China's Strategy in a War: Blind America, Then Go in for the Kill

Harry J. Kazianis

Key Point: What if Beijing simply degraded and destroyed the ability of U.S. forces to have those advanced eyes and ears and brought back an old foe of U.S. forces— the much hated “fog of war?”

We all know that the chances of a U.S.-Sino war in Asia are remote— thank God. With hundreds of billions of dollars in bilateral trade, the strong possibility that such a conflict would draw in most of Asia’s big geopolitical players, as well as the very real eventuality that such a conflict could go global (and nuclear), is enough to shut down such apocalyptic thoughts. However, as I have discussed in the past, there is enough pressure points between the two superpowers that sudden tensions could spark a crisis— a crisis that could spiral out of control if cooler heads don’t prevail.

The purpose of this article is straightforward and scary enough: what if Beijing found itself in a situation where it felt war was inevitable with Washington (a crisis over Taiwan, a crisis in the East or South China Seas etc.)— how would it procede? While there are many different ways China could strike America— many of which would be non-kinetic and could even deny like a cyberstrike from a third party country or actor— Beijing has the means to do incredible damage to U.S. interests and alliance networks throughout Asia and even in the wider Indo-Pacific. Much of Washington’s “pivot” or “rebalance” is certainly based on such a fact: a realization that U.S. military primacy is no longer guaranteed thanks to a slick Chinese counter-intervention based military modernization (despite what others may think).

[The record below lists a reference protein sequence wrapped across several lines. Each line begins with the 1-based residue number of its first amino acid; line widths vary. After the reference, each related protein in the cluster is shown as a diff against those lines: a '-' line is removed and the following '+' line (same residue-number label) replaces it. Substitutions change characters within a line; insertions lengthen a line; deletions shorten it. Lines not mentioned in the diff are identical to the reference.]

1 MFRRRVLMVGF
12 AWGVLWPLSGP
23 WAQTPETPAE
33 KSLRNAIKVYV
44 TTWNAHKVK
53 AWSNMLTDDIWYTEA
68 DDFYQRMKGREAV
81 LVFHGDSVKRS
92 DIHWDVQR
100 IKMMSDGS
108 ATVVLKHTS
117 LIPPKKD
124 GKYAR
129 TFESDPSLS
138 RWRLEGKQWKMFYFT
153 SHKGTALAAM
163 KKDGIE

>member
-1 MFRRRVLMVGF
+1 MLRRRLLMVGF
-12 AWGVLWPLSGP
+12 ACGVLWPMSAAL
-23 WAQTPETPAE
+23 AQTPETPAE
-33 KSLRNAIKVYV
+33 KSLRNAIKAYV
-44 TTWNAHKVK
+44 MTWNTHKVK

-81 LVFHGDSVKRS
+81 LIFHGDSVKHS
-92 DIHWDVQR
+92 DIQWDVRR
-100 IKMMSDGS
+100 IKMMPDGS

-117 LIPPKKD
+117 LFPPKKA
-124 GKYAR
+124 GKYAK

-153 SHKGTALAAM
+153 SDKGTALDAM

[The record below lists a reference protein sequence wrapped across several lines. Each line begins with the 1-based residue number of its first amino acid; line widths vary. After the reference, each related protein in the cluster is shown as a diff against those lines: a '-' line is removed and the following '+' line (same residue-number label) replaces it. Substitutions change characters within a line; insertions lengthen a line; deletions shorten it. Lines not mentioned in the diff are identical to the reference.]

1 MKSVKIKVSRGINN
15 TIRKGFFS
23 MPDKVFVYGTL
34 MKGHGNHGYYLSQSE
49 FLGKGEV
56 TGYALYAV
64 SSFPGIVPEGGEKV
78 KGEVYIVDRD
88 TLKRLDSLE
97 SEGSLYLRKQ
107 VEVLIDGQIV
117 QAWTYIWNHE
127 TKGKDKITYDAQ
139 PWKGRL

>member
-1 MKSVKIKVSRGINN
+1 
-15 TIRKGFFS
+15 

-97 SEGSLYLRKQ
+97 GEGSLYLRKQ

Setting the Scene for War:

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